9.25m2 of handmade French Perrusson tiles c.1905
A quality handmade French ceramic reclaimed from a house built in 1905 close to Chatillon-en-Bazois in the Nievre department of Burgundy, France, now fully restored and arriving ready to relay.
The floor was manufactured by Perrusson et Fils, Ecuisses in Saone-et-Loire, France and the 17.2cm sq / 6 3/4 inch tiles, 15mm thick and a kilo each in weight, are reverse stamped in the Perrusson frame.
The floor totals 9.25m2 / 99.5 sq. ft. in surface area.
Strongly geometrical in design, the palette embraces off-white, bordeaux, teal, mid grey and charcoal and owing to their handmade production in small batches there is some tonal variation in the slip colour, all adding to the floors charm. This can be seen with the teal edging towards a sea green in a small number of tiles, as shown in a photograph of four tiles together, and the difference in the bordeaux of the border corner tile, again shown in a separate photograph. The high resolution photographs are of a random section of the floor, so representative of the whole. The ceramic is excellent, the tiles have cleaned well and the patina is rich and antique with some tiles displaying small groutable chips or edge nibbles. There are only 29 large borders, along with all 4 of their large border corners, providing for a border tile length of 5.8 linear metres / 19 linear feet. Additionally there are 280 principal field tiles, totalling 8.3m2 / 89 sq. ft. We include some free reject tiles, both field and borders, that can be used for cuts by the tiler.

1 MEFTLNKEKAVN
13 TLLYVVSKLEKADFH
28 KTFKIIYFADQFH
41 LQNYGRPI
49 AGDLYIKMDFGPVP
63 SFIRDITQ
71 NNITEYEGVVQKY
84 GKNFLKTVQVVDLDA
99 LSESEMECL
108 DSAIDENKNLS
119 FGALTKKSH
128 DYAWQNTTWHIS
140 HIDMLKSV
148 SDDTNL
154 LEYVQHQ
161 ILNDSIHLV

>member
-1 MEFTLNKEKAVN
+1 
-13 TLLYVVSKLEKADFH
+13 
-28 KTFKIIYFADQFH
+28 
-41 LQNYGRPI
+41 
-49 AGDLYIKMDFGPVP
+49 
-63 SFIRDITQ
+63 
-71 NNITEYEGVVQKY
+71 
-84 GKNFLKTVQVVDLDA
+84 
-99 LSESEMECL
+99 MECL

The ceramic was highly fired and, as a consequence, can be laid inside or outside of the home as well as working efficiently with underfloor heating systems.
Perrusson - a brief history...
Jean-Marie Perrusson was not only known for ceramic tile production but also for the production of bricks and roof tiles. Many of the lozenge themed terracotta mechanical tiles in Burgundy bear the Perrusson hallmark. He built his first brick making factory in 1860 and started mechanical tile production in 1863, to which he added a workshop for manufacturing ceramic tiles in 1875. Further expansion of the ceramic tile production in the Saône-et-Loire was initiated (in Saint-Julien-sur-Dheune in 1866, St. Pantaleon 1870), and even beyond the department (in Sancoins Cher in 1870 and Fontafié in Charente in 1878).
The company was renamed ‘Perrusson son and Desfontaines’ in 1890 and the factory also manufactured architectural ceramics and statues. In April 1960 the factory finally closed its doors. The vast majority of the original buildings constructed in 1890/1900 are destroyed with the offices, changing rooms of the factory, the concierge and the electrical workshop the only significant remnants of the site that can still be seen.
The Perrusson factory employed 40 workers in 1860, 80 by 1874, 130 in 1890, 300 at its peak in 1900, 280 in 1930 and 130 during 1945 to 1950.
Owing to their beautiful ceramic creations the Perrusson family became wealthy and built a large villa close to their Production. The villa was decorated internally and externally with the many fine examples of their work, from roof tiles and chimney pots to faience, floor tiles and more. Sadly, with the passage of time, the villa became derelict and was eventually purchased and restored by the French state as it remains an outstanding architectural statement of some of the finest ceramic work of the period. It can be visited for a small entrance fee and we include some photographs of the restored villa and a link can be found here to the Perrusson Villa website.